FSM INVEST EXPO 2020
Asked on 14 Jan 2020
Do you think Singapore will ever be able to get 0 commission trading in future? It seems the trading commissions and fees have stopped going lower. Since everything is now done online, no remisiers are needed to key in orders, why aren't commissions getting lower?
While I probably won't be able to give a total answer, one of the reasons is economics.
Everyone's pretty much charging 0.28% or $25 at this point. If any player makes a drastic cut in rates to gain market share, the rest will follow suit rapidly, and everyone will be back to status quo again, but all will be worse off. So it's a practically a Mexican Standoff.
Definitely possible, but I don't see this happening at least in the near future.
We only have so few brokerages here and on our small little island, the population is not substantial as compared to the US. The standard in Singapore now is $25 min, or $10 for cash upfront, however as what Elijah said, you just need 1 of them to reduce, and the rest will follow suit. Well, Interactive Brokers is coming to SG soon, we'll see how that moves!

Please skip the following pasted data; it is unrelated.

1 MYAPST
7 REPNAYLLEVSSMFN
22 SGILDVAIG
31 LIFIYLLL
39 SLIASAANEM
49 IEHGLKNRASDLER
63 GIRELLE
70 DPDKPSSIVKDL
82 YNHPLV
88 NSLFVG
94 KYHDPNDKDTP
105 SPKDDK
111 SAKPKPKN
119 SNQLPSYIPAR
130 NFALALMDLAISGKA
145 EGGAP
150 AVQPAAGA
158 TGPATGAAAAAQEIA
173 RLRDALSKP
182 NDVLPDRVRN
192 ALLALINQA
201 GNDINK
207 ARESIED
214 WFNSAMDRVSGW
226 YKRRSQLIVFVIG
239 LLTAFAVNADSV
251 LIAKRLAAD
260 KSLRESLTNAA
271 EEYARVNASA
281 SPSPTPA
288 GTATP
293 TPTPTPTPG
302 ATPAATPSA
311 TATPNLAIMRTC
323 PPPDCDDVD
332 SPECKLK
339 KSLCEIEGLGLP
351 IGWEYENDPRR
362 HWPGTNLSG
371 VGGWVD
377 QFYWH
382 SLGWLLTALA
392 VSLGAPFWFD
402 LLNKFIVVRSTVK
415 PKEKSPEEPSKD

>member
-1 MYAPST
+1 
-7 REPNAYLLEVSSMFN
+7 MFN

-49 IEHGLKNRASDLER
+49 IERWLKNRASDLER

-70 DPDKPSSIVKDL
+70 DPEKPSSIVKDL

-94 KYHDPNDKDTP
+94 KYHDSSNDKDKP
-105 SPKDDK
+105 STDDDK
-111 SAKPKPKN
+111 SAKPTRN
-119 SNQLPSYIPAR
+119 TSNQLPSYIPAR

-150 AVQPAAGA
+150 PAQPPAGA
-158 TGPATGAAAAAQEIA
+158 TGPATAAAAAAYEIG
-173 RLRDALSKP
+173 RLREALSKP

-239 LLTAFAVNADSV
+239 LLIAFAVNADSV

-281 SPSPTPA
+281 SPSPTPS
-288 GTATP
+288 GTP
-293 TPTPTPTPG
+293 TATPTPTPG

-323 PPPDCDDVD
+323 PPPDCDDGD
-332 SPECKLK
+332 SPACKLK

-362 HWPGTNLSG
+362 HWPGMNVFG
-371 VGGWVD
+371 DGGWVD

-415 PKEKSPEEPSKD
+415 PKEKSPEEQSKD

I certainly do hope so! I know of a couple of US brokerage firms (i.e. Robin Hood) that are providing zero commission services and truth be told, given how Singapore aims to make investments more accessible and affordable for the general public, I wouldn't be surprised if one day we see a zero commission broker (and I certainly do hope we do). The current pricing structure of brokers are rather traditional and dated. I've also heard of others who charge a fixed monthly commission as operational fee but day-to-day trades are zero charge.
Yes,it is possible.however such brokerages will be pre funded account. Brokerages have to have have revenue to maintain the infra, therefore i feel if a brokerage goes to 0 comission, they will have to earn revenue in other forms such as asking for monthly account fee or asking you to park $10,000 to qualify for zero com. They will then use the $10,000 to park in money market funds to earn interest.
Unless there's a new disruptor that comes in to change the existing rule, i see no reason why the current incumbent would be willing to reduce fees to nil for a singapore market that is so small in domestic size